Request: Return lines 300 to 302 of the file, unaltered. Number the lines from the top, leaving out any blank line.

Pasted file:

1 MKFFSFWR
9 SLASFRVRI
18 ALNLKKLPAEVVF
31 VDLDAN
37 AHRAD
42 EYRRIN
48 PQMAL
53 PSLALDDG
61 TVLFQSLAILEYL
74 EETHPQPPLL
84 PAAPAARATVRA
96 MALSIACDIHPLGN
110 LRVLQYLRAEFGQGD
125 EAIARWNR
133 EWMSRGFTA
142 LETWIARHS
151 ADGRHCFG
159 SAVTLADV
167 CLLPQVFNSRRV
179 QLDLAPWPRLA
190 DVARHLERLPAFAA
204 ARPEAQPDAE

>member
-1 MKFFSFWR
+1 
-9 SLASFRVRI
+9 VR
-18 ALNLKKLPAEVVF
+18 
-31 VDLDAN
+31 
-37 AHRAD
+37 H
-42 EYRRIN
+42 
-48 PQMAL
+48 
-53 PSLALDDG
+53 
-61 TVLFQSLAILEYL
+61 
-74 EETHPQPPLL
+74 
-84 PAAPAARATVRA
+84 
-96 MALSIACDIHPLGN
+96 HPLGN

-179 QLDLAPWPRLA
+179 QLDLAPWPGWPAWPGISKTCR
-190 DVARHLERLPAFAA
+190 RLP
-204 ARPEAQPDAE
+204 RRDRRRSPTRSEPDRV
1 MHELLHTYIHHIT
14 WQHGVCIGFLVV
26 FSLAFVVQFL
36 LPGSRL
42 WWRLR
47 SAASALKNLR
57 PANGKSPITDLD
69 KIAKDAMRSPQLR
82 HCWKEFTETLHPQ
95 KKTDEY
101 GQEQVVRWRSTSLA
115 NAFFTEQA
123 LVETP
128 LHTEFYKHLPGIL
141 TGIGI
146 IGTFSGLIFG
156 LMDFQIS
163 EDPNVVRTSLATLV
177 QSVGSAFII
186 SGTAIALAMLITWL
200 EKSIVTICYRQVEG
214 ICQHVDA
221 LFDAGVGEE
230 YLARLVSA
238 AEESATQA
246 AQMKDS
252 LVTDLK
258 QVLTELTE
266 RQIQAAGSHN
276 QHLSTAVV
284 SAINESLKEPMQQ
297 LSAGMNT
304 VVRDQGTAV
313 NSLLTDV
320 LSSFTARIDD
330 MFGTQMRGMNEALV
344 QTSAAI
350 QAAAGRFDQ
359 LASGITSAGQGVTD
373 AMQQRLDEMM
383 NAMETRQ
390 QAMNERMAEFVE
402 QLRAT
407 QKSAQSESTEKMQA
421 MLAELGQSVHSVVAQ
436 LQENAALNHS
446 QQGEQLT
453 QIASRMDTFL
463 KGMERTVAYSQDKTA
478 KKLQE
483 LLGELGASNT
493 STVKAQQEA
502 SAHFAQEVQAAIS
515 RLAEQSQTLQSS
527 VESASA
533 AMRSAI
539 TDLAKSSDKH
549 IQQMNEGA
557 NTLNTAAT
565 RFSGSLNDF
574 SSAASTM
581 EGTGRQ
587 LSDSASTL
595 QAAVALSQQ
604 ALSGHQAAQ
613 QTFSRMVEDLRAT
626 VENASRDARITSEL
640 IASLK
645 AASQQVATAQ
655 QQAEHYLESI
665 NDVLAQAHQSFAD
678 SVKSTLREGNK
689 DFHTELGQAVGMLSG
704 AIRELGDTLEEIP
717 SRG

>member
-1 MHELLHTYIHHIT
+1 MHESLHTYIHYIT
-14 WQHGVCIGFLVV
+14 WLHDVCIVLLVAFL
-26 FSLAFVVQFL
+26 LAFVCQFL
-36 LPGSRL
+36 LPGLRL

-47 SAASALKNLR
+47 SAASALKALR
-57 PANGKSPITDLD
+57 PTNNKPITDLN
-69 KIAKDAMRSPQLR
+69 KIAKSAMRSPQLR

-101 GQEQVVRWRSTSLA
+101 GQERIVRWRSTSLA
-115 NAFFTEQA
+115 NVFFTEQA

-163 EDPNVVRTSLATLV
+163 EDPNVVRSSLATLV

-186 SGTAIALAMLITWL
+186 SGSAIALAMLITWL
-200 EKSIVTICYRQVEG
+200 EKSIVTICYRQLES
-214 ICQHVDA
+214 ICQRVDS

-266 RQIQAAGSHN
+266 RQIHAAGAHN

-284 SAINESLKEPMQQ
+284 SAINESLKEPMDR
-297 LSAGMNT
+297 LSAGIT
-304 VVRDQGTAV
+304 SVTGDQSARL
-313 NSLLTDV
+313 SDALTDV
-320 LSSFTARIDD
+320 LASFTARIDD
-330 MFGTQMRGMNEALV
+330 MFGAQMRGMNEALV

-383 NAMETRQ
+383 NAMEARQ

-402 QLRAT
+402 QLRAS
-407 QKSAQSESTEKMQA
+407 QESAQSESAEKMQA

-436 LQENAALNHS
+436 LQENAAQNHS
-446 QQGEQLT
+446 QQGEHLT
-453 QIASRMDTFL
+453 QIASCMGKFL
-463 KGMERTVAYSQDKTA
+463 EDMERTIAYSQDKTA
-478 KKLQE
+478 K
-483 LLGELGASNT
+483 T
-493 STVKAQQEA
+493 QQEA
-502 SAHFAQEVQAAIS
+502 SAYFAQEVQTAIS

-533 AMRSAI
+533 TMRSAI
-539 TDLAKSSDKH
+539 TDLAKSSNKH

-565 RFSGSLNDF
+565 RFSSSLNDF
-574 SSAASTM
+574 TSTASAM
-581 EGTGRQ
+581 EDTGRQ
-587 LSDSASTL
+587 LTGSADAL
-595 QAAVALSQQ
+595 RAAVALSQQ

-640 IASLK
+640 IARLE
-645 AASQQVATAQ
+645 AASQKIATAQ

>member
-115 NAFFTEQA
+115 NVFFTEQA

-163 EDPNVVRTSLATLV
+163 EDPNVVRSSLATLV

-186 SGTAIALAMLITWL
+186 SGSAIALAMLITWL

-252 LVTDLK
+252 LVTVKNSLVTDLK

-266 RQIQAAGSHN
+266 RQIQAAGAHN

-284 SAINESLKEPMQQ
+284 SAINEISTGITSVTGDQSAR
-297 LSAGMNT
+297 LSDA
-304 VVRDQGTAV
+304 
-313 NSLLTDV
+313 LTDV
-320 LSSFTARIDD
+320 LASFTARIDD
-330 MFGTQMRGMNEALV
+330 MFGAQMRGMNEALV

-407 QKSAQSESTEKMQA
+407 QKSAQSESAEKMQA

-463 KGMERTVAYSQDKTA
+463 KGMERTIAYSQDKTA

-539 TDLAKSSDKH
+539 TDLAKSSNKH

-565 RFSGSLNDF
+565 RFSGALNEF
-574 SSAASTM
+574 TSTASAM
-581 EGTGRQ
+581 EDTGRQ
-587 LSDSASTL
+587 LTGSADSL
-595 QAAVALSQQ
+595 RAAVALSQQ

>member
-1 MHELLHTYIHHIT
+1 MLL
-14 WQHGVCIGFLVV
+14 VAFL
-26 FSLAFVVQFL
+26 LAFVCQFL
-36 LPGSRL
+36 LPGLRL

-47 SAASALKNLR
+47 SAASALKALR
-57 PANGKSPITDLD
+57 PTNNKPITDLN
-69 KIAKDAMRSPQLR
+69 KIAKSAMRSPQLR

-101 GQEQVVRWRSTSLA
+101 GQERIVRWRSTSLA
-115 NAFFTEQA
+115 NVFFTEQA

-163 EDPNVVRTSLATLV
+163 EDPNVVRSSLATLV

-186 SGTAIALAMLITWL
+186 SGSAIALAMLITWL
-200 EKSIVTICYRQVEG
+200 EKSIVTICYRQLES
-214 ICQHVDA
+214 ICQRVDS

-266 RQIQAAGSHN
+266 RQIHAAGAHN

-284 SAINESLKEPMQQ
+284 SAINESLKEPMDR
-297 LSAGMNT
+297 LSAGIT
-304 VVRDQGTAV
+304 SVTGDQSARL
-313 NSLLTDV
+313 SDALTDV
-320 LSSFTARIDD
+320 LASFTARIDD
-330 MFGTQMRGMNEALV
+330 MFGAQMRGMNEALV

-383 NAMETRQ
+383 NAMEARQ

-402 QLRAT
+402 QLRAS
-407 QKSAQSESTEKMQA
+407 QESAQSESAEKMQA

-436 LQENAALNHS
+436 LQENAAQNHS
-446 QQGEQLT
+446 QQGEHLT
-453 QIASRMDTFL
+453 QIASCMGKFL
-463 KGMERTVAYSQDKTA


-453 QIASRMDTFL
+453 QIASCMGKFL
-463 KGMERTVAYSQDKTA